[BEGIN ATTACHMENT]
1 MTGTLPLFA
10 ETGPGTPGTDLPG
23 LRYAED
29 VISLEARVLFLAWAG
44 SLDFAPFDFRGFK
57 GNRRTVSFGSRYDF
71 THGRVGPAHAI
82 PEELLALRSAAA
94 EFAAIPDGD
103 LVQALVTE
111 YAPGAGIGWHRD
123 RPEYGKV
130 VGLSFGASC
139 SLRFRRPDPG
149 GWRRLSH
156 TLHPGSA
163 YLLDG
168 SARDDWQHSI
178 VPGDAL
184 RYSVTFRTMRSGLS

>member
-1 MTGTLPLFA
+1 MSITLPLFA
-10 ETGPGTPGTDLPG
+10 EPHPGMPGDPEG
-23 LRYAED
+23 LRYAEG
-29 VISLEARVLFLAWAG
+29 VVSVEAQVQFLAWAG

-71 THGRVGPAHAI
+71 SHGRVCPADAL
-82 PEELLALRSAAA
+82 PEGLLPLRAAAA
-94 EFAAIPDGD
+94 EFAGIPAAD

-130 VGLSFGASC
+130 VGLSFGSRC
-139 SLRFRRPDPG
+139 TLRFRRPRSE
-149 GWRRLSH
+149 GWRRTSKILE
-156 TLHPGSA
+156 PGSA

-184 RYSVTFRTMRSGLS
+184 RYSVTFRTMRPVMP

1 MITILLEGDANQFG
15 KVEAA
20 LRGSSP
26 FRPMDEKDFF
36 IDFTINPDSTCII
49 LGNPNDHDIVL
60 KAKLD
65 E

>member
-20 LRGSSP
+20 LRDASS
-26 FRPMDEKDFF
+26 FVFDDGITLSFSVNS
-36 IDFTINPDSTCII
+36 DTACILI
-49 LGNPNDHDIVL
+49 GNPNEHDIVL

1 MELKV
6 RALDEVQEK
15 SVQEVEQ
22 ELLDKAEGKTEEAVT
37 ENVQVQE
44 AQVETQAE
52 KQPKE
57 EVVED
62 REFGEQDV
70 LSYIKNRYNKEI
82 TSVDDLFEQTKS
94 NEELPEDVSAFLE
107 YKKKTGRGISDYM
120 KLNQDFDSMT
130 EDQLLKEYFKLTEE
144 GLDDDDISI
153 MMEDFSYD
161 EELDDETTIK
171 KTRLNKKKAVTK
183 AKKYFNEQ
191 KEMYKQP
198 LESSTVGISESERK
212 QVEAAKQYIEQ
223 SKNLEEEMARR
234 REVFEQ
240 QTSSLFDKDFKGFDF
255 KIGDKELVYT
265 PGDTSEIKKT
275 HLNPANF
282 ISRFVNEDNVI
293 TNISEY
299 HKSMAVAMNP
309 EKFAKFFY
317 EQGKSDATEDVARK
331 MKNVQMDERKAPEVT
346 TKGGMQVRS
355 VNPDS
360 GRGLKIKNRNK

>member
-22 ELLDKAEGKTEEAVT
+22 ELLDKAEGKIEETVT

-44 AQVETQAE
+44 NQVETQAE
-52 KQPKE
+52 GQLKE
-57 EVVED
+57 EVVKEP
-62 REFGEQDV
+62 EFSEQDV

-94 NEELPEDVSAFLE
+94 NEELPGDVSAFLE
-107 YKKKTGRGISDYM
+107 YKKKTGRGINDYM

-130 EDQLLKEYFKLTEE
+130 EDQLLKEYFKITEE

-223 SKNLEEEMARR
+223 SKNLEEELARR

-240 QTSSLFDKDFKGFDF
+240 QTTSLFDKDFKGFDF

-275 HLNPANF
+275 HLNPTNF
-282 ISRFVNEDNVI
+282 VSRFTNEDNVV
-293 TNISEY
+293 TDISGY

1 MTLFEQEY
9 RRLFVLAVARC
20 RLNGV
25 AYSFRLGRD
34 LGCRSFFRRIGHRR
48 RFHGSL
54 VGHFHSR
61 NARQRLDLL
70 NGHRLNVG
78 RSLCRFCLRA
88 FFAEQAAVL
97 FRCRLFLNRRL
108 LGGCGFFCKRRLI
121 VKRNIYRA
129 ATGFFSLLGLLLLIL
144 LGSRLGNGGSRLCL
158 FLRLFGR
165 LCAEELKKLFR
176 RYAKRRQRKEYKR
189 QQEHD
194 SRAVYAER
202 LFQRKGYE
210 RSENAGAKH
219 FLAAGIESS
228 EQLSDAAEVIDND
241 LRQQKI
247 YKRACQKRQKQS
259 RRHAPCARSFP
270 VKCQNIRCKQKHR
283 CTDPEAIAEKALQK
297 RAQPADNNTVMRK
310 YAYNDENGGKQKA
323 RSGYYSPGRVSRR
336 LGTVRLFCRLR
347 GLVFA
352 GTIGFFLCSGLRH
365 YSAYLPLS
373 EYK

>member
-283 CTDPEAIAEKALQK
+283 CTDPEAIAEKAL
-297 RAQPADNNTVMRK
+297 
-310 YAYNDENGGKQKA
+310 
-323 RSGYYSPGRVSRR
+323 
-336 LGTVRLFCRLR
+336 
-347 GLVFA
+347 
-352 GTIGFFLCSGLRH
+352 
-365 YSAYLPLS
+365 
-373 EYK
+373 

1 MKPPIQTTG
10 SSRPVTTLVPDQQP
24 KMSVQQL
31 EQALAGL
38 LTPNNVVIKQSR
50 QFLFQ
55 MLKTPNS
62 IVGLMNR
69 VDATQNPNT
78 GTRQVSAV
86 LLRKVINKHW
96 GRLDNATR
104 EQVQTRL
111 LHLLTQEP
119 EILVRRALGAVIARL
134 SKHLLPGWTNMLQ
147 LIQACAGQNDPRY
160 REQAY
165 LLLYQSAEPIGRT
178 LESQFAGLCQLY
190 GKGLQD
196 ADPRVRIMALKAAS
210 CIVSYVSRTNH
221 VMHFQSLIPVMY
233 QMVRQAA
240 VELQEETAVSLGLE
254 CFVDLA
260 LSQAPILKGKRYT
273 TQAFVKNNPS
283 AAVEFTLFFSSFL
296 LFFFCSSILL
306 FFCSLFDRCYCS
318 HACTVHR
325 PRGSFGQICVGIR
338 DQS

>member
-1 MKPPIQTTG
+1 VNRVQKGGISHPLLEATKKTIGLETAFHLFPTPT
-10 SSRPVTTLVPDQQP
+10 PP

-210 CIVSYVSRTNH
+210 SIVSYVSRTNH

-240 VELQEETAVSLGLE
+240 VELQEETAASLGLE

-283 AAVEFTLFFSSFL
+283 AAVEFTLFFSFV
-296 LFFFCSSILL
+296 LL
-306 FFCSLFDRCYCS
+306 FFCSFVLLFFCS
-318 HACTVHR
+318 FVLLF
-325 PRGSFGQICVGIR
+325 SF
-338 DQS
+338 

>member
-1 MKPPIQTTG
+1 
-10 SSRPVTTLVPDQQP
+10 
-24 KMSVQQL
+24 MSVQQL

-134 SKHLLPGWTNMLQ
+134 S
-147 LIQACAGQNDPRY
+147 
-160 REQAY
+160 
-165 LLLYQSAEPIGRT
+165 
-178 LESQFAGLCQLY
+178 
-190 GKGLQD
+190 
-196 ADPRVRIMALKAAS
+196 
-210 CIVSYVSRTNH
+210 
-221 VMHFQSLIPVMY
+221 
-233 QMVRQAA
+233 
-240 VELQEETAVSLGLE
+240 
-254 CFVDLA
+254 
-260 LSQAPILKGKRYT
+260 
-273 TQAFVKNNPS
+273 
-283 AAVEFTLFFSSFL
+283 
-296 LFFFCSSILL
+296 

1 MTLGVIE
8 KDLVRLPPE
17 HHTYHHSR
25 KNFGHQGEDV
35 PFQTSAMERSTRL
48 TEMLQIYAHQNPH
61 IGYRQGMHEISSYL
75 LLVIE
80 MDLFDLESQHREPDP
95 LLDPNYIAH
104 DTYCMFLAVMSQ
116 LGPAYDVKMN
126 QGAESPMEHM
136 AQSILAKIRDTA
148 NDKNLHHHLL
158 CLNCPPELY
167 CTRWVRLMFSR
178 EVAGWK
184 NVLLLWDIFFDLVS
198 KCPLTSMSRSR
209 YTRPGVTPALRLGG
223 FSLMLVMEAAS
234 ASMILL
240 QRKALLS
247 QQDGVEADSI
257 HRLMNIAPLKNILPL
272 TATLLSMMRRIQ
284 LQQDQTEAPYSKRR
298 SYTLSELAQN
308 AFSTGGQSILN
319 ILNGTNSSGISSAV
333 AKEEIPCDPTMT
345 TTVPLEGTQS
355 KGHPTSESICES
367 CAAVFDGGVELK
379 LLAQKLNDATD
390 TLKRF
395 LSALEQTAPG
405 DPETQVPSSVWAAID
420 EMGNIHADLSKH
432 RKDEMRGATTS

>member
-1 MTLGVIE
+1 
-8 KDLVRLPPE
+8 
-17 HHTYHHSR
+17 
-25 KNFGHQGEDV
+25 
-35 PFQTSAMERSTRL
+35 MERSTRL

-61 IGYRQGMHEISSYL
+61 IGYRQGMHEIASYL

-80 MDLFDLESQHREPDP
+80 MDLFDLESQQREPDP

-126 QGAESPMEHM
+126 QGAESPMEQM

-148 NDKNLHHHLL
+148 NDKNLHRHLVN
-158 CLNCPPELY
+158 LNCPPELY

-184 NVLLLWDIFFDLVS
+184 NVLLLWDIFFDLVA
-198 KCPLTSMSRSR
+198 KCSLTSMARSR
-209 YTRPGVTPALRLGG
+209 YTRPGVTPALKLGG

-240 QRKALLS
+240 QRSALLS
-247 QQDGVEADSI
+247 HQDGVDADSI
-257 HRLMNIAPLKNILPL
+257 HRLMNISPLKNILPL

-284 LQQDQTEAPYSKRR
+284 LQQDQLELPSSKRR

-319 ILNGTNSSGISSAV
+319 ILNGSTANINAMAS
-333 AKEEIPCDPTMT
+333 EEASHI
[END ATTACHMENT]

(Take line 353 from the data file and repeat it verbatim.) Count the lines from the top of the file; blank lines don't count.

+257 HRLMNISPLKNILPL